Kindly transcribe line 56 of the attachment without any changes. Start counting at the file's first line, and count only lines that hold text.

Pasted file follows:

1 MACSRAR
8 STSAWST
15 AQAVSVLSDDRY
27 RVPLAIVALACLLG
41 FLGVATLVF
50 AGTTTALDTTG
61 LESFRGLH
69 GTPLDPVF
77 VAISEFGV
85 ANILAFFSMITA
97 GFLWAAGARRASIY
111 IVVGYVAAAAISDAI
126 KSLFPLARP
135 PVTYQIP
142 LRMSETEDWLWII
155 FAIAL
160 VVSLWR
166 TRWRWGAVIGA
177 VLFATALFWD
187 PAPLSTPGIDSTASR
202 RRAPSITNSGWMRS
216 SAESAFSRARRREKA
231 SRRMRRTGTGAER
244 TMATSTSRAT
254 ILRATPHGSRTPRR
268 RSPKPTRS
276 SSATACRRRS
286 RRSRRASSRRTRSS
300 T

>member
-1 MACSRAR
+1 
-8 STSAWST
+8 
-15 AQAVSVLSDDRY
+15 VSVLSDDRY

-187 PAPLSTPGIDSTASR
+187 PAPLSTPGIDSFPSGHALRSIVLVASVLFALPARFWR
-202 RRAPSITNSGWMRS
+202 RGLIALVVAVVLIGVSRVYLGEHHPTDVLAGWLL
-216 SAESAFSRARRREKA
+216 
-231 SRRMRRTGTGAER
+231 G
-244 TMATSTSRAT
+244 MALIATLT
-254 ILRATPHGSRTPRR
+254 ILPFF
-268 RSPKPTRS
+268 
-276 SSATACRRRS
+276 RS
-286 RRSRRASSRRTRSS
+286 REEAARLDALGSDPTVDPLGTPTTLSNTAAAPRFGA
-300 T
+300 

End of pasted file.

+300 